Risk compensation and the effectiveness of safety belt use laws: a case study of New Jersey

Peter Asch, David T. Levy, Dennis Shea, Howard Bodenhorn

Research output: Contribution to journalArticle

26 Scopus citations

Abstract

This paper investigates the effectiveness of New Jersey's mandatory belt use law (MUL) by testing specifically for: (1) a safety effect, and (2) a risk-compensation effect that could offset (in part) any safety impact. The main findings are that injury severity declined significantly in the 22 months following implementation of the MUL; but that accident frequency increased significantly. The increase in accidents may be explained only partially by increased driving mileage. These findings suggest that the real safety effect of the law may have been diluted by risk-compensating behavior.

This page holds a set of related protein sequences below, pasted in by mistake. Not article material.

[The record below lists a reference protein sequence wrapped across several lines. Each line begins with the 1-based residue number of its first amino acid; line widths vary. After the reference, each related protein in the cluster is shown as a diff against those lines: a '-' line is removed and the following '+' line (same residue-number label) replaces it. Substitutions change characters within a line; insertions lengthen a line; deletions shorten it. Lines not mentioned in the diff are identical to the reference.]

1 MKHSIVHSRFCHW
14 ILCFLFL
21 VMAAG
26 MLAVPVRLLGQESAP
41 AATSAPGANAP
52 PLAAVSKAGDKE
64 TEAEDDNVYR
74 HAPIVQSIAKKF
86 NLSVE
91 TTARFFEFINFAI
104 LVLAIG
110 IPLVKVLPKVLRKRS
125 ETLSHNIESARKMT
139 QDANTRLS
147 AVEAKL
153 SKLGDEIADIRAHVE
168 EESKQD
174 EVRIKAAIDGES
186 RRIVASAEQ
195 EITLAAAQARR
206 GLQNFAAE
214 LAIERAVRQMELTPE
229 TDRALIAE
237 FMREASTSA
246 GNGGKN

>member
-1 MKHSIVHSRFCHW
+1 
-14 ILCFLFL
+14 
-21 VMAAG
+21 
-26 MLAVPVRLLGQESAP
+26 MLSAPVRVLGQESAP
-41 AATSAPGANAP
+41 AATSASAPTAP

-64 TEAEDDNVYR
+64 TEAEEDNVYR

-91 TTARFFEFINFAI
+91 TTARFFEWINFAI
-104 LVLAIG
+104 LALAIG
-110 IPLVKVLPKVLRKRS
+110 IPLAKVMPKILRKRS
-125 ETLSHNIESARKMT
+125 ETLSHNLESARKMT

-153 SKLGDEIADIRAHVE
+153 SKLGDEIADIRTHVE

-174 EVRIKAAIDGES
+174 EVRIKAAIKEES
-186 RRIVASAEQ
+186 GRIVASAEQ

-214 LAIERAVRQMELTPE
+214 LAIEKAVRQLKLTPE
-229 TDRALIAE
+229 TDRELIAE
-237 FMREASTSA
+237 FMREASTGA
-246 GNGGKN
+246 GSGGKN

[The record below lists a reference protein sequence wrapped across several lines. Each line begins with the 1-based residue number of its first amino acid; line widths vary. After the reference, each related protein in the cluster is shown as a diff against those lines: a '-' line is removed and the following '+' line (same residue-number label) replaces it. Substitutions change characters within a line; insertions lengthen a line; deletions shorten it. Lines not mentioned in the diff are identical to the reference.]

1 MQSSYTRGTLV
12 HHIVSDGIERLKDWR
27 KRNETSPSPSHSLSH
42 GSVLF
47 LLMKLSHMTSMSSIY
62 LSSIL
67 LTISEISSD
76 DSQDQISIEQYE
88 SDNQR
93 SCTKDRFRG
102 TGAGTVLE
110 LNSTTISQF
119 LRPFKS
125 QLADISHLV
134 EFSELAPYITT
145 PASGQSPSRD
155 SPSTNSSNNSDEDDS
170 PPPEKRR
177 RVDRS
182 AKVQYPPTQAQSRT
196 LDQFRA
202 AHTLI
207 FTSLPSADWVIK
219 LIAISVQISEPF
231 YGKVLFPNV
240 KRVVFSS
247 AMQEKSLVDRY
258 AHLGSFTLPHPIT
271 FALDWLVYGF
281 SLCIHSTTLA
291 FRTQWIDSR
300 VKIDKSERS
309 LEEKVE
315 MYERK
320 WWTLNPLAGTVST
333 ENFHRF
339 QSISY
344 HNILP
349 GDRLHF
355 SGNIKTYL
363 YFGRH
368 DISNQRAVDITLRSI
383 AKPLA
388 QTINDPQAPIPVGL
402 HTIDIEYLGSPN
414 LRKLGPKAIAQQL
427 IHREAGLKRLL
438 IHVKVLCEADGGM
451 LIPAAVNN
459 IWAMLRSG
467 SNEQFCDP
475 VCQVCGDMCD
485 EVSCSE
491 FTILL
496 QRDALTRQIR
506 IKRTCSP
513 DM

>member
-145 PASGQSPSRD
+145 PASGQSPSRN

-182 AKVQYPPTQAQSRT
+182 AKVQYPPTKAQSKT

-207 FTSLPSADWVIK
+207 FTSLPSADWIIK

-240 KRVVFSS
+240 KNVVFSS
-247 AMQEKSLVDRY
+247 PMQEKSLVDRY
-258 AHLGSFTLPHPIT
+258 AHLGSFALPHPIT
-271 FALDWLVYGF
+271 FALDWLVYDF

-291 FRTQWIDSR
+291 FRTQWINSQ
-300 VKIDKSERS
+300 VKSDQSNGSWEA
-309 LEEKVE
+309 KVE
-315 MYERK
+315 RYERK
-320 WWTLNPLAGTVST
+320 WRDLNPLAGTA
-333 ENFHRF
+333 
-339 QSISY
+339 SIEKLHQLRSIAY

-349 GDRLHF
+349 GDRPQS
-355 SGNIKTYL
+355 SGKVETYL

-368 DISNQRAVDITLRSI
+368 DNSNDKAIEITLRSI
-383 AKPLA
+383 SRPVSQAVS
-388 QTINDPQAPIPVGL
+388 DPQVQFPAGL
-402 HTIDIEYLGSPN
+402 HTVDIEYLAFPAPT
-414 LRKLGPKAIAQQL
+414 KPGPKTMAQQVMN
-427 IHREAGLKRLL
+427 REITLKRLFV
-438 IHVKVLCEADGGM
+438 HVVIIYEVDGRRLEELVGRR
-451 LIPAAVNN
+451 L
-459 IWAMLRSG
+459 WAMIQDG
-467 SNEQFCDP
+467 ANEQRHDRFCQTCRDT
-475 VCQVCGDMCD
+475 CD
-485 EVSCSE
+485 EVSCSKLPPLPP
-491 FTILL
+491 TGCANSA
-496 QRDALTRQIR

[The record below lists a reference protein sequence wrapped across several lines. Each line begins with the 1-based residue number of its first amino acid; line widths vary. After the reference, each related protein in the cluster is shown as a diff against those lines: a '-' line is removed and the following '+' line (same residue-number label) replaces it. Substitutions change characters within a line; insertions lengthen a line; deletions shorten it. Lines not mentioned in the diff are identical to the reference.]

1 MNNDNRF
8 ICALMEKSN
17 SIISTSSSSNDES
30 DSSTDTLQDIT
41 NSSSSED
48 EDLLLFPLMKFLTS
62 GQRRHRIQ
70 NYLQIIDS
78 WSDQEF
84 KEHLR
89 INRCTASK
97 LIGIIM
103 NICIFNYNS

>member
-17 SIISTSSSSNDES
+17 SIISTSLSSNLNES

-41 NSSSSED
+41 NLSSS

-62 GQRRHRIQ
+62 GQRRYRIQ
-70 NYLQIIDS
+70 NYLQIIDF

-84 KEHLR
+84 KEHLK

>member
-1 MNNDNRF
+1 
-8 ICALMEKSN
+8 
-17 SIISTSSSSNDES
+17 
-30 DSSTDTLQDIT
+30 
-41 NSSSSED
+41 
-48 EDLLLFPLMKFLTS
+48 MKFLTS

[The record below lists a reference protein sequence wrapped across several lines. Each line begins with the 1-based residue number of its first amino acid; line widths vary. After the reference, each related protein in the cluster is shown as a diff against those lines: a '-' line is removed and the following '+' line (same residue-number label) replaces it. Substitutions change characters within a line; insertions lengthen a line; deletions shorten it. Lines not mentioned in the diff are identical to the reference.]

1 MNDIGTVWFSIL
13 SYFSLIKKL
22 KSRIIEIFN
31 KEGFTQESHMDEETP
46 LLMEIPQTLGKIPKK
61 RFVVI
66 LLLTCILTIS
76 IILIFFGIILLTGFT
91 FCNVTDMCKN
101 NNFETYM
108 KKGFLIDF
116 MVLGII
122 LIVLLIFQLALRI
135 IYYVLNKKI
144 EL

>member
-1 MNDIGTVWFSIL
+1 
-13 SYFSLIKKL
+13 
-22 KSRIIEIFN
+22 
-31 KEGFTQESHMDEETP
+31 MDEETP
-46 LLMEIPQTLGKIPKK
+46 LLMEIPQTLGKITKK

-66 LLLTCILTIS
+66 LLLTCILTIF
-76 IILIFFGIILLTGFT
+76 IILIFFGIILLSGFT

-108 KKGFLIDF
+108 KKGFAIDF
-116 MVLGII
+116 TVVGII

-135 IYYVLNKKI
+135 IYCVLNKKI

Original languageEnglish (US)
Pages (from-to)181-197
Number of pages17
JournalPolicy Sciences
Volume24
Issue number2
DOIs
StatePublished - May 1 1991

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All Science Journal Classification (ASJC) codes

  • Development
  • Sociology and Political Science
  • Social Sciences(all)
  • Public Administration
  • Management, Monitoring, Policy and Law

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